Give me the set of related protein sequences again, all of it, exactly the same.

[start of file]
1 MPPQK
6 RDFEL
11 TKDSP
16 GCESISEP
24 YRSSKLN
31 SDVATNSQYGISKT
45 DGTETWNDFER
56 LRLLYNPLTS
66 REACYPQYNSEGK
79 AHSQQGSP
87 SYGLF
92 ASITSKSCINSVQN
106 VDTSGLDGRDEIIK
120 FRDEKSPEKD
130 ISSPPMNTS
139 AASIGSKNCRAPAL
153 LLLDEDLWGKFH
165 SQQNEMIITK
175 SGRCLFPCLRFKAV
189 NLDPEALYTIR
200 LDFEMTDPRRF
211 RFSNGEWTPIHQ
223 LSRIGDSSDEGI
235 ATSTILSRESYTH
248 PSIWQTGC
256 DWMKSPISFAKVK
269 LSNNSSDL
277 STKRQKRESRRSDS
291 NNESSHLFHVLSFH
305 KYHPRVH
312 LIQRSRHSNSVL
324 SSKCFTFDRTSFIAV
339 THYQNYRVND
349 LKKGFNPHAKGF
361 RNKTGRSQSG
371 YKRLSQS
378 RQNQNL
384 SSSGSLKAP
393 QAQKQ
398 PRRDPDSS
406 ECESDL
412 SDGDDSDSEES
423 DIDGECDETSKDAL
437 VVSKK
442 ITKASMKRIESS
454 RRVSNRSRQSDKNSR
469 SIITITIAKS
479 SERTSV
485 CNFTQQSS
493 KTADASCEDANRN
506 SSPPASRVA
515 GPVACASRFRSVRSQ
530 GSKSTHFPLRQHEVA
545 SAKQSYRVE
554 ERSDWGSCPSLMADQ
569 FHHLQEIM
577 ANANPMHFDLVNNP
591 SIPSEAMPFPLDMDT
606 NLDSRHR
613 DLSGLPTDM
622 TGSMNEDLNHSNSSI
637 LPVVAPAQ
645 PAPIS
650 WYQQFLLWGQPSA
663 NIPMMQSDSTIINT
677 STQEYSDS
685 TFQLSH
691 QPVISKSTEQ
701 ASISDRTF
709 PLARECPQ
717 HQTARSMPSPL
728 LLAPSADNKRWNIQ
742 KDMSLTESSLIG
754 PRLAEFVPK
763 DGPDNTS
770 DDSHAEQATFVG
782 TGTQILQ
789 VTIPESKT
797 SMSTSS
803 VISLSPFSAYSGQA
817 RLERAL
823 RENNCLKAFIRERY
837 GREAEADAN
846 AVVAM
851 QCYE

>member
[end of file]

1 MPPQK
6 RDFEL
11 TKDSP
16 GCESISEP
24 YRSSKLN
31 SDVATNSQYGISKT
45 DGTETWNDFER
56 LRLLYNPLTS
66 REACYPQYNSEGK
79 AHSQQGSP
87 SYGLF
92 ASITSKSCINSVQN
106 VDTSGLDGRDEIIK
120 FRDEKSPEKD
130 ISSPPMNTS
139 AASIGSKNCRAPAL
153 LLLDEDLWGKFH
165 SQQNEMIITK
175 SGRCLFPCLRFKAV
189 NLDPEALYTIR
200 LDFEMTDPRRF
211 RFSNGEWTPIHQ
223 LSRIGDSSDEGI
235 ATSTILSRESYTH
248 PSIWQTGC
256 DWMKSPISFAKVK
269 LSNNSSDL
277 STKRQKRESRRSDS
291 NNESSHLFHVLSFH
305 KYHPRVH
312 LIQRSRHSNSVL
324 SSKCFTFDRTSFIAV
339 THYQNYRVND
349 LKKGFNPHAKGF
361 RNKTGRSQSG
371 YKRLSQS
378 RQNQNL
384 SSSGSLKAP
393 QAQKQ
398 PRRDPDSS
406 ECESDL
412 SDGDDSDSEES
423 DIDGECDETSKDAL
437 VVSKK
442 ITKASMKRIESS
454 RRVSNRSRQSDKNSR
469 SIITITIAKS
479 SERTSV
485 CNFTQQSS
493 KTADASCEDANRN
506 SSPPASRVA
515 GPVACASRFRSVRSQ
530 GSKSTHFPLRQHEVA
545 SAKQSYRVE
554 ERSDWGSCPSLMADQ
569 FHHLQEIM
577 ANANPMHFDLVNNP
591 SIPSEAMPFPLDMDT
606 NLDSRHR
613 DLSGLPTDM
622 TGSMNEDLNHSNSSI
637 LPVVAPAQ
645 PAPIS
650 WYQQFLLWGQPSA
663 NIPMMQSDSTIINT
677 STQEYSDS
685 TFQLSH
691 QPVISKSTEQ
701 ASISDRTF
709 PLARECPQ
717 HQTARSMPSPL
728 LLAPSADNKRWNIQ
742 KDMSLTESSLIG
754 PRLAEFVPK
763 DGPDNTS
770 DDSHAEQATFVG
782 TGTQILQ
789 VTIPESKT
797 SMSTSS
803 VISLSPFSAYSGQA
817 RLERAL
823 RENNCLKAFIRERY
837 GREAEADAN
846 AVVAM
851 QCYE

>member